TAIPEI (Taiwan News) — Taiwan's Ministry of Health and Welfare (MOHW) announced evaluation results for medical institutions across the country on Tuesday (Feb. 6), with three hospitals passing the review process to be upgraded to become medical centers.
The three hospitals rising to the top tier of medical institutions include Taipei Tzu Chi Hospital, Taipei Medical University Shuang Ho Hospital, and the National Taiwan University Hospital Hsinchu Branch. All three institutions are located in northern Taiwan.
The three newly approved medical centers average around 10,000 outpatient visits and 500 emergency room visits per day, according to the National Health Insurance Administration, per Business Today.
The upgraded status of the new medical centers will also allow them to charge higher fees. Beginning March 1, registration for outpatient clinic services will increase from NT$240 (US$7.67) to NT$420 (US$13.41), and emergency room fees will increase from NT$400 to NT$750.
Different types of hospitals
Taiwan has three classifications of hospitals: medical centers, municipal hospitals, and local hospitals. Medical centers have the best medical technology and the highest-rated service.
Medical centers are the first choice for patients when seeking advanced healthcare if their financial burden allows. However, other factors can also come into play, such as medical referrals and simple convenience, leading to overuse of such medical center services.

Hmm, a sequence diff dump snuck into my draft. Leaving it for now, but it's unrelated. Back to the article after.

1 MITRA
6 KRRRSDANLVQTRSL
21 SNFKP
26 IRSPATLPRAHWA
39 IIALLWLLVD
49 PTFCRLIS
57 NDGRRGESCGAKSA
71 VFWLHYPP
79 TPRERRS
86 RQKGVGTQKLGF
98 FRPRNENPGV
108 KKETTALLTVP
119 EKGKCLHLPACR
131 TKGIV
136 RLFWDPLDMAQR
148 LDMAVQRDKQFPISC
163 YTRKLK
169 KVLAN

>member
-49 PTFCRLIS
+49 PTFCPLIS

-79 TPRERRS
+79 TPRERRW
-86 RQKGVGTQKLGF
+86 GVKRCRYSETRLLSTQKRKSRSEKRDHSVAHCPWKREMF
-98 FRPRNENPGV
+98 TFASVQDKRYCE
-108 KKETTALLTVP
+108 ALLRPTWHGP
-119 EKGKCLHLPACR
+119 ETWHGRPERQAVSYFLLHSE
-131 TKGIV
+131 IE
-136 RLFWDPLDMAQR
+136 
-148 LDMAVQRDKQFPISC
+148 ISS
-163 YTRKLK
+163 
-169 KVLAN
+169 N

Beginning in 1988, the MOHW started reviewing all accredited hospitals and medical centers every four years. Medical institutions are allowed to apply for upgraded status to a medical center during the review process.
Distribution of medical centers
General guidelines set by MOHW allow for the certification of a medical center for every area with a population of two million. Based on this regulation, there should be 12 medical centers distributed across Taiwan, though at the moment there are currently 19 medical centers.
The incentive to receive medical center accreditation includes charging higher registration fees as well as more compensation from the National Health Administration Bureau. Though some critics argue there are already too many accredited medical centers in Taiwan, the addition of two medical centers in Greater Taipei was justified by cutting-edge medical services as well as acknowledging the growing population of New Taipei City.
Hospitals applying for medical center evaluations need to meet three criteria. First of all, an excellent overall hospital evaluation (40%), an evaluation of teaching services (20%), and a medical center task review (40%).
More medical centers will require more financial outlay by the central government. For example, the three newly accredited medical centers may lead to an annual difference in health insurance payments of as much as NT$50–100 million, according to National Health Insurance Administration Director-General Shih Chung-liang (石崇良).